Supply chain issues abound, employees are difficult to find, and market demand is volatile. As a technical services organization with a materials laboratory, one of RJ Lee Group’s enduring survival strategies for the last 35+ years has been diversification. We serve multiple industries, have significant business in the government sector, and have launched product lines from technology we developed. Collaboration is at the core of what we do, who we are, and how we are built. Our technical staff hold advanced degrees from across the scientific spectrum, allowing us to tackle problems in a multi-disciplinary way that other firms can’t or won’t. We are confident in what we know, but are humble enough to recognize that the very clients we serve are often subject matter experts in their own right. Solving complex problems quickly with high scientific reliability (often with incomplete information) works best when collegiality is the culture and the focus is more on the solution than who gets the credit.
Collaboration need not stop there. I was recently told by an executive from a “competitor” lab that the one thing that he has learned through the years is that “lab folks” are different; they are willing to help each other out where possible. Perhaps that comes from supporting heavy industry that has had a rocky road for as long as everyone can remember. Perhaps that comes from high capital investment necessary in the lab business such that only the largest companies can test everything. I won’t speculate on others’ motivations but I can certainly speak to our own. As a relatively small business (~150 employees nationwide), we have punched far above our weight class in terms of the projects we have tackled precisely because we have learned how to partner with those who fill our gaps, and learned how to fill theirs. It has occasionally led to some unlikely alliances – and not every engagement has worked the way we hoped. But we are still here and always learning how to be better.
The concept of ‘Coopetition’ is not new. Industry’s professional societies were founded on the premise that sharing of information was beneficial both for professional development and the public good. Sharing of best practices helps keep industry healthy, vibrant and able to support all of those vendors and service providers that support it. Some of the most rewarding professional experiences I have had have been in development of standards or technical publications where the focus was on getting scientific guidance right for industry as a whole, not on individual companies who might benefit. Term it ‘Collabetition’ if you will, but competitive alliances to achieve (1) a specific goal for (2) a finite period of time may open the door to capture market niches or limited-window business opportunities. Given the strain on staff and other resources experienced by many companies in our region and across the country, a fresh-eyed look at your market competition may be timely.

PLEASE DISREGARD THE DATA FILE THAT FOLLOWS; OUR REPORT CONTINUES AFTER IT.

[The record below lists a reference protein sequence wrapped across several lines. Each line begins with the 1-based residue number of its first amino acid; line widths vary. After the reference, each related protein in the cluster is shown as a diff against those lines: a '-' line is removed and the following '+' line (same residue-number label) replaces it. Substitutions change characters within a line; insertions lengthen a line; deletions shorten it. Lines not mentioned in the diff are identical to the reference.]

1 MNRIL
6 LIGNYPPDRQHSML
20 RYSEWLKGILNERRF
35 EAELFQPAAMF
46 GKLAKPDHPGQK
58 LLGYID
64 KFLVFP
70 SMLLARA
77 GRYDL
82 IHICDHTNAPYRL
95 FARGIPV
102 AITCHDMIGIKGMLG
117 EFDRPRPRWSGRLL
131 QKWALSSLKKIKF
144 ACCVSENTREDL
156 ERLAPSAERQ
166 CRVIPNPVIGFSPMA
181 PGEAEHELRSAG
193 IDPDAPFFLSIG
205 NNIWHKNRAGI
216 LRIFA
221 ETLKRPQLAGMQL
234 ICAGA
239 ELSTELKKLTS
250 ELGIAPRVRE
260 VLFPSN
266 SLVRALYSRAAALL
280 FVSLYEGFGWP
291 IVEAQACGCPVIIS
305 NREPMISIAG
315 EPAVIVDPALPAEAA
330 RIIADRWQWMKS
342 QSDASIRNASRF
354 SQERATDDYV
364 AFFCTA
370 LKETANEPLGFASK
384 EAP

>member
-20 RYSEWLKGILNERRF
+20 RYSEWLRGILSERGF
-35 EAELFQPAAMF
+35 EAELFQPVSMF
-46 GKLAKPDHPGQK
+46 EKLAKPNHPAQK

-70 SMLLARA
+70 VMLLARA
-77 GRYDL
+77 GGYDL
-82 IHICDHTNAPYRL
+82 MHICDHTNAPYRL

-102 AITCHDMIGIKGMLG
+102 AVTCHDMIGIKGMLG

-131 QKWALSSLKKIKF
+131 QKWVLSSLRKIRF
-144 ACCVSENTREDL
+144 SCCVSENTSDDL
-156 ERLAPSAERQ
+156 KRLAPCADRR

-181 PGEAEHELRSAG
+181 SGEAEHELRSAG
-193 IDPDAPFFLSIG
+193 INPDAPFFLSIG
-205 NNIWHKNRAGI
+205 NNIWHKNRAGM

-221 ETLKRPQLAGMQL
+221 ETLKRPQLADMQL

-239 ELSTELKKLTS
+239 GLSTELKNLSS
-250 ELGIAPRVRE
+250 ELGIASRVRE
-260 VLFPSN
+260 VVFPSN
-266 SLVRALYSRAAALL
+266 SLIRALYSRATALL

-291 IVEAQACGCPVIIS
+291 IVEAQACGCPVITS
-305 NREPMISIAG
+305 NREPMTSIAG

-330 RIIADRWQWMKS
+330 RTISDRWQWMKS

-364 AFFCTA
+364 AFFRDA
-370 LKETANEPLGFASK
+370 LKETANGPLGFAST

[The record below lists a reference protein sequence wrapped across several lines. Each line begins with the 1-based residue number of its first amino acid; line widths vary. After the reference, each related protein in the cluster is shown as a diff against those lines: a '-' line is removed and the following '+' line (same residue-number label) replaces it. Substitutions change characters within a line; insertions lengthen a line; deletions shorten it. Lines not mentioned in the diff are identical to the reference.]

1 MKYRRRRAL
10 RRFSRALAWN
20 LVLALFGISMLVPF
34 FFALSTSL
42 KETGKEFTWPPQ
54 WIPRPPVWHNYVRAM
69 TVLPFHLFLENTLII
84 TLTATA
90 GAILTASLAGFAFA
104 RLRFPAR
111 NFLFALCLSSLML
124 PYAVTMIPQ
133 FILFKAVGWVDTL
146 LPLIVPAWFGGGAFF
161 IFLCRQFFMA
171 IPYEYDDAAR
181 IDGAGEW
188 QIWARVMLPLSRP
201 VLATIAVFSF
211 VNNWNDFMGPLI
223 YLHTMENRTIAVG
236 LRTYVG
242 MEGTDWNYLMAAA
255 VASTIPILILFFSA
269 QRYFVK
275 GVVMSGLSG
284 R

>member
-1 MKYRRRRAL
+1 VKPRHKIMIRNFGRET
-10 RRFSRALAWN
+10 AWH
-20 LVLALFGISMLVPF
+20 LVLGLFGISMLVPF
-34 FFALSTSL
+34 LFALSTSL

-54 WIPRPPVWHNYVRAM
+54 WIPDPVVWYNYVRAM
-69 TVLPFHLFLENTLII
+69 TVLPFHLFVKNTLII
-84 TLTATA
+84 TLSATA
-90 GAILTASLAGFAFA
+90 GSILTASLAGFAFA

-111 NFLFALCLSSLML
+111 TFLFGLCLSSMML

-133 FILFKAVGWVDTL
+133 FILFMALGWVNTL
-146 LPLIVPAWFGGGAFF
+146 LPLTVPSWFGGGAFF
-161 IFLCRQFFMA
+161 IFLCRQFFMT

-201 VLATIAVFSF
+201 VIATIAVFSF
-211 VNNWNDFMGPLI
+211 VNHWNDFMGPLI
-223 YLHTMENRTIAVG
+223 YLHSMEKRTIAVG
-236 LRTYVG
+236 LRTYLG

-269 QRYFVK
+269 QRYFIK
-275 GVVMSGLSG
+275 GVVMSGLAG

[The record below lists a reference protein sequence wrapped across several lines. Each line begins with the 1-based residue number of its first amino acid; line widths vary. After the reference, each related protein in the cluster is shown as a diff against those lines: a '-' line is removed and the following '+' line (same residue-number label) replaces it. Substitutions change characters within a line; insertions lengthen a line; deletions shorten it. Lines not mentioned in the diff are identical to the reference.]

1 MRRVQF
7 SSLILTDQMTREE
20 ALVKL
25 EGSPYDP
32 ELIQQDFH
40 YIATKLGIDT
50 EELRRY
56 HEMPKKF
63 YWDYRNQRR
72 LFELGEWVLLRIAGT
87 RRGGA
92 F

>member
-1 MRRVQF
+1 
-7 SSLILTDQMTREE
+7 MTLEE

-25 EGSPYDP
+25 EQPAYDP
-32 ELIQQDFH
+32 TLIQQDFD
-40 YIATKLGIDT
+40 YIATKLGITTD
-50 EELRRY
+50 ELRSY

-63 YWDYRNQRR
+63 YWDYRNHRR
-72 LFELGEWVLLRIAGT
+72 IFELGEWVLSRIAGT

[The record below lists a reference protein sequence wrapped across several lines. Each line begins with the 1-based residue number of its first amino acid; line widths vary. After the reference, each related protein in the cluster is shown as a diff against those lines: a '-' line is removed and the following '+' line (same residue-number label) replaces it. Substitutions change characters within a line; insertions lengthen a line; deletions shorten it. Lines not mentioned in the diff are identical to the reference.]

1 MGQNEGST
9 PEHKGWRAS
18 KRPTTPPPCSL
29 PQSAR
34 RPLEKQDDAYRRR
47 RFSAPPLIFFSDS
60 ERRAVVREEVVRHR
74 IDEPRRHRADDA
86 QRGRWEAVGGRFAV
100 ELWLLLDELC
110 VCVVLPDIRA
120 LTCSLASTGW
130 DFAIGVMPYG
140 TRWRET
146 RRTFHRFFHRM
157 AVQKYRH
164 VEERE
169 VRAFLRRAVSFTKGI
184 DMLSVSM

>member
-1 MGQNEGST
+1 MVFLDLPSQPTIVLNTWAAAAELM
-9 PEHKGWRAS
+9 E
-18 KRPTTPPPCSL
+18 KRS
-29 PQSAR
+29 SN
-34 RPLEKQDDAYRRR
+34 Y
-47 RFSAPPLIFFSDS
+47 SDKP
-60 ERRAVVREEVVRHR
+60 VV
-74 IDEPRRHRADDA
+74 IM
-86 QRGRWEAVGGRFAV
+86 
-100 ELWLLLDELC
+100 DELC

Not everyone will be open to this; there may be (healthy) skepticism about motivations, or rivalry that runs too deep. In our business, it is uncommon to find a company that competes with us on everything we do, and finding the areas where we complement each other is where potential new relationships can form. Forming a successful alliance is a balance of having confidence in the value your company brings, tempered with humility that you’re not the best at everything and can’t supply everything to everyone… combined with a collaborator who shares that same attitude. They might not be as rare as you think.
Author: Matthew J. Perricone, Ph.D.
Principal Investigator and Technical Consulting Group Manager at RJ Lee Group